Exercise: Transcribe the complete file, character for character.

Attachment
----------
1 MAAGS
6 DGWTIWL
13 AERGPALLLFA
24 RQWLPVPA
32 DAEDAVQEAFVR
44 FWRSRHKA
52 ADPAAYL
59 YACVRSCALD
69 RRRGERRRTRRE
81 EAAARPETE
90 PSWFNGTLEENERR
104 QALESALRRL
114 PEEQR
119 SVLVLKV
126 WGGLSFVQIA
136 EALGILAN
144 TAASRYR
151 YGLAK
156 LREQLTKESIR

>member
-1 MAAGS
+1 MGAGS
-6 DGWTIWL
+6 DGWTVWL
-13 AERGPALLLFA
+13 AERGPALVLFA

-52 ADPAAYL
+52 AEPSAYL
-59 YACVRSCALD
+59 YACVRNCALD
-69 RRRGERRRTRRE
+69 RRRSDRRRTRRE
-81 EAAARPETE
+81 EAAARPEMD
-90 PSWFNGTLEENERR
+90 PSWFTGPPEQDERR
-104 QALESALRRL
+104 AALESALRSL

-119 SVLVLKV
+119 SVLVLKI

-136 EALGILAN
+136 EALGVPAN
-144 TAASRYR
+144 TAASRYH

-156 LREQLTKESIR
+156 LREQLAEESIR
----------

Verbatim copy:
1 MAAGS
6 DGWTIWL
13 AERGPALLLFA
24 RQWLPVPA
32 DAEDAVQEAFVR
44 FWRSRHKA
52 ADPAAYL
59 YACVRSCALD
69 RRRGERRRTRRE
81 EAAARPETE
90 PSWFNGTLEENERR
104 QALESALRRL
114 PEEQR
119 SVLVLKV
126 WGGLSFVQIA
136 EALGILAN
144 TAASRYR
151 YGLAK
156 LREQLTKESIR

>member
-1 MAAGS
+1 MGAGS
-6 DGWTIWL
+6 DGWTVWL
-13 AERGPALLLFA
+13 AERGPALVLFA

-52 ADPAAYL
+52 AEPSAYL
-59 YACVRSCALD
+59 YACVRNCALD
-69 RRRGERRRTRRE
+69 RRRSDRRRTRRE
-81 EAAARPETE
+81 EAAARPEMD
-90 PSWFNGTLEENERR
+90 PSWFTGPPEQDERR
-104 QALESALRRL
+104 AALESALRSL

-119 SVLVLKV
+119 SVLVLKI

-136 EALGILAN
+136 EALGVPAN
-144 TAASRYR
+144 TAASRYH

-156 LREQLTKESIR
+156 LREQLAEESIR